The breast crawl
Breastfeeding doesn’t come naturally – or does it? Can a newborn really find and latch onto the breast himself?
The day I held the phone, listening to my sister sobbing so much that she could not speak, I felt helpless. I so wished that I could have reached out and hugged her while she cried, but thousands of kilometers separated us.

All I could do was make soft reassuring noises as she cried, and let her calm down a little, just acknowledging how hard it can be to be a new mom. Breastfeeding was not going well, I could hear my 3-day-old nephew screaming in the background as my overwhelmed brother-in-law tried to calm him, while I consoled my sister.

Slowly, we began to speak through some ideas and things that she might find helpful. My heart literally ached for her as she said: ‘My baby is hungry and I can't give him what he needs...’ Her sense of failure
was tangible and real. It sounded like he was latching wrong. They had received very little breast feeding help in the hospital and now he seemed to have learnt the wrong way to latch. We decided she would cup and spoon feed him a tiny bit of formula as he was really hungry, and they were just both SO upset.

I gave some tips about checking correct latch when they were both calmer, and reassured her that while it is not supposed to hurt all the time, during a feed it can hurt a lot in the beginning.

I asked a friend in the UK, who is a La Leche League leader, if she would mind giving my sister a ring. Having breastfed 2 kids myself, and helped a few women as a midwife, I had offered what support I could, but being so far limited what I could do. My angel friend K, phoned my sister and suggested that she tried the breastfeeding crawl. I had not even thought of this, as it is only something I have seen on YouTube with newborn babies, straight after birth.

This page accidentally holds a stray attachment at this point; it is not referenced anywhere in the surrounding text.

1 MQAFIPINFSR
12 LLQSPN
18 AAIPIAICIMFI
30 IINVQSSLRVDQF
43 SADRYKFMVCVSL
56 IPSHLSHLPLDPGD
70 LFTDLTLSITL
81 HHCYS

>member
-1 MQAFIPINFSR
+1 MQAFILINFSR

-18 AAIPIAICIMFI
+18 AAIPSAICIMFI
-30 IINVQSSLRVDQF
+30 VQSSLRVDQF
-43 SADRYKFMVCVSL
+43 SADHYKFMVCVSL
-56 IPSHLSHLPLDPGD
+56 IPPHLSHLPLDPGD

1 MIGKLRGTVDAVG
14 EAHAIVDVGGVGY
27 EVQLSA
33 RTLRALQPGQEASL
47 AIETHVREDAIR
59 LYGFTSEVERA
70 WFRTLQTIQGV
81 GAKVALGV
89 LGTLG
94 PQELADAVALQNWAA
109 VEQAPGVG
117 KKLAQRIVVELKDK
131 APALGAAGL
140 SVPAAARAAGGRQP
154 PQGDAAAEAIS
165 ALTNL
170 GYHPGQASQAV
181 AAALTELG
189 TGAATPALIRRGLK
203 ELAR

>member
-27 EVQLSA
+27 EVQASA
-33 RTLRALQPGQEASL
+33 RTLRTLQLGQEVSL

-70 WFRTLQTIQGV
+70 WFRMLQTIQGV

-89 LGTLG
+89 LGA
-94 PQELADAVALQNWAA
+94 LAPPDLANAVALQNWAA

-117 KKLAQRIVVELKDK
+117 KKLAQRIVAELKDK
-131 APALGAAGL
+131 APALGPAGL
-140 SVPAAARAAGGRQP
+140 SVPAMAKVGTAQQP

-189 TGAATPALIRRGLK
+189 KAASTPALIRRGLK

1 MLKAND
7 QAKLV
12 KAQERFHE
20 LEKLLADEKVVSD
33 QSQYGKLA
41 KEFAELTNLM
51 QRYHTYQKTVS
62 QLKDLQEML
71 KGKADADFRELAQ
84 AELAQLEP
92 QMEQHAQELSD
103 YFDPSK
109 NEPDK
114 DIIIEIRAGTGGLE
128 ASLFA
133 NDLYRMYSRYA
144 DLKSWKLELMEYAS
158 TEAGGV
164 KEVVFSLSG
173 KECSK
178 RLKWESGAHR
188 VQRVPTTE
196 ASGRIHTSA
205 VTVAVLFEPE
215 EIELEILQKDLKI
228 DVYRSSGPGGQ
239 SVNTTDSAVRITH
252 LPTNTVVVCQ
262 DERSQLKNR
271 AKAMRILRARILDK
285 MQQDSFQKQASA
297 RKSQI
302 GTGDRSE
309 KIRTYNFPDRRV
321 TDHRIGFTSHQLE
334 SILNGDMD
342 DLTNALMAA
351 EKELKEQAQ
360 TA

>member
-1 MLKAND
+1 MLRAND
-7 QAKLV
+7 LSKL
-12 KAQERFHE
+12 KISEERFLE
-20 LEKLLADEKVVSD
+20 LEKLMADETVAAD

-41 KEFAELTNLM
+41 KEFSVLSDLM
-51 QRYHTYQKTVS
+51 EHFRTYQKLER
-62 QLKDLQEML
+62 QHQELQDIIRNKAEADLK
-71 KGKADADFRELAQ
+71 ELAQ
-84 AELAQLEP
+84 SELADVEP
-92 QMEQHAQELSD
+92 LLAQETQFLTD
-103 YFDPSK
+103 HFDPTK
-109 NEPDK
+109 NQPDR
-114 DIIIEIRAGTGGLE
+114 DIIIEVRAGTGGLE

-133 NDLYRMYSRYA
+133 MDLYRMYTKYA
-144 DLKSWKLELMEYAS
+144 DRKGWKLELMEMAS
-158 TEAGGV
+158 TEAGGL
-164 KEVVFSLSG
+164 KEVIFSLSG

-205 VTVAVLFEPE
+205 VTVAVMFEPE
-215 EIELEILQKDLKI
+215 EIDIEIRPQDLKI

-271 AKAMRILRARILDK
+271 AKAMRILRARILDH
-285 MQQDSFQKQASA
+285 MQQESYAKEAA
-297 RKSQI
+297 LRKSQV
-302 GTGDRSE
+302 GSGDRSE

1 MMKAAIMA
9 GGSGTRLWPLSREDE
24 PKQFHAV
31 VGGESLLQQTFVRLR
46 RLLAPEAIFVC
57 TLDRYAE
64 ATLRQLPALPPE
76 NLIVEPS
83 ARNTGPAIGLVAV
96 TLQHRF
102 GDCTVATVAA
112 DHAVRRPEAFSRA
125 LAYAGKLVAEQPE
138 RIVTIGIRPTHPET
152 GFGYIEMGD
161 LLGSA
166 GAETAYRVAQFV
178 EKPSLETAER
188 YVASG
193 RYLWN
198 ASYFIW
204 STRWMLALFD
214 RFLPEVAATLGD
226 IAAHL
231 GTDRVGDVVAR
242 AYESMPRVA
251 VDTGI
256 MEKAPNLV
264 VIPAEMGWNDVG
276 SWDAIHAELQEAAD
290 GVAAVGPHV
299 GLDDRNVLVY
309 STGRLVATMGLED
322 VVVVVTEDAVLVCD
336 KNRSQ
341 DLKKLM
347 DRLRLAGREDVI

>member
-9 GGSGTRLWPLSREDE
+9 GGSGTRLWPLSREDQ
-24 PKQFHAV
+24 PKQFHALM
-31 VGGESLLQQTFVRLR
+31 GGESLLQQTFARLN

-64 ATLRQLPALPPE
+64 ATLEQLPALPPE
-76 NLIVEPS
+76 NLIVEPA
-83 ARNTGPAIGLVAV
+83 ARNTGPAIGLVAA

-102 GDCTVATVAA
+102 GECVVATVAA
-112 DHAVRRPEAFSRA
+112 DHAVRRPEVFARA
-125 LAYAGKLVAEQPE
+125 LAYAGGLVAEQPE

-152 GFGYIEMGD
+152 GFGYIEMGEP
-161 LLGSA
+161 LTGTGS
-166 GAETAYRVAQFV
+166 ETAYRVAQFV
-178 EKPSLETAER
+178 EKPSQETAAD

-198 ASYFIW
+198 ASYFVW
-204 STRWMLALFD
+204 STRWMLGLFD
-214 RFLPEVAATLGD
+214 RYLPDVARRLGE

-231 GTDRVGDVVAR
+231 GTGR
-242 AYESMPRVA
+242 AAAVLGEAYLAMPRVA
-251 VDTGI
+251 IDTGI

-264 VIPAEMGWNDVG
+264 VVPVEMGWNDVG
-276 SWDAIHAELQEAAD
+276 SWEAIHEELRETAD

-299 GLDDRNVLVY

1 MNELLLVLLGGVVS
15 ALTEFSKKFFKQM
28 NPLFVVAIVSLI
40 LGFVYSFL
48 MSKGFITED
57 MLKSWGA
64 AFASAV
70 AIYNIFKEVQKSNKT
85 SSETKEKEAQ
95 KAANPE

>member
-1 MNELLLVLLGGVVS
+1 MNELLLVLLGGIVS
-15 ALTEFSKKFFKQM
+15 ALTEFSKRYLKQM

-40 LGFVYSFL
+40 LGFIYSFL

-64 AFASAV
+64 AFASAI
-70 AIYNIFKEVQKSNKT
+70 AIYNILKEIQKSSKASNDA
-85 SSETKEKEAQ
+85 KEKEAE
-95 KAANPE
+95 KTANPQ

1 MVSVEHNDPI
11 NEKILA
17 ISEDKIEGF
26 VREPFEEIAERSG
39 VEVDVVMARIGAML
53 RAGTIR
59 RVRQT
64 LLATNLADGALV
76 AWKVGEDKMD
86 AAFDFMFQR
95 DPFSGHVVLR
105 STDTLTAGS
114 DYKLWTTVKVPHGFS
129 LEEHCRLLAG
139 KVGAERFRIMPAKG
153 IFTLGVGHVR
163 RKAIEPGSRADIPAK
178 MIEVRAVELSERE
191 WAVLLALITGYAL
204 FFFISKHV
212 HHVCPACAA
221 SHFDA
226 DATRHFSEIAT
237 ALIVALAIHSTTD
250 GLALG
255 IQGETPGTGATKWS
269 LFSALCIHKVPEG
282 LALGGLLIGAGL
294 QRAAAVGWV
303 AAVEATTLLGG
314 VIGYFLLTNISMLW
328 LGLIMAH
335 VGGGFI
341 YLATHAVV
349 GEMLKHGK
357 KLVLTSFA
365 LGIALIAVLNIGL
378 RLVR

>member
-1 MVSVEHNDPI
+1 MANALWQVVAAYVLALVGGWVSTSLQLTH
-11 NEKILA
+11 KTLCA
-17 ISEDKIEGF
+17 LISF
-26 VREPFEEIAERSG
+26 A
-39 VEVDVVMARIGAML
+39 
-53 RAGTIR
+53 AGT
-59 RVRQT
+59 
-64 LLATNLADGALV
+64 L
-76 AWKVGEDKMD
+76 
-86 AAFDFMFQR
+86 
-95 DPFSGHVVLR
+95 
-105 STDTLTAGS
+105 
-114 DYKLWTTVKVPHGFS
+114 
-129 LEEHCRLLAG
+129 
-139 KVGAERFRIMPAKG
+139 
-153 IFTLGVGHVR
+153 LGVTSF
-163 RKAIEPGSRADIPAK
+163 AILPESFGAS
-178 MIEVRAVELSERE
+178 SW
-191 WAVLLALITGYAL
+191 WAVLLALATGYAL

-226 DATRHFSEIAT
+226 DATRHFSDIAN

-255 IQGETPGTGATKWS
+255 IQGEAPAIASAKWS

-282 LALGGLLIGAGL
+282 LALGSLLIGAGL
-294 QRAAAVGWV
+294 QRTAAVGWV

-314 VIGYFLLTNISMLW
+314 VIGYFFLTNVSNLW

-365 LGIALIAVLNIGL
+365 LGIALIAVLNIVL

K got my sister to lie down with her son on top of her, lengthways, and then he had to lift his head and almost bob and weave and really open his mouth so that he could get a proper latch. In this position there was no way that he could feed, until he had a proper latch. And just like that, after a few attempts and a little frustration-motivation, my new nephew latched correctly for the first time since he was born, and she could feed him properly.

She did this for a few days and slowly, as he re-learned how to latch by opening his mouth and not just trying to suck on the nipple, she started sitting up and holding him in her arms.

I am convinced that the breastfeeding crawl saved their breastfeeding relationship, as she was so close to giving up. This is a technique we need to share and tell other moms about, especially those that are struggling. If you are an expectant mother, file it away in the memory banks, as something to try when you have your baby. If you might come in contact with a breastfeeding mother who is struggling - watch the technique and think about suggesting it. I know I am going to tell all the new moms that I come into contact with, and will try it if I have more children.

Is the breastfeeding crawl a practical suggestion for new moms to try?

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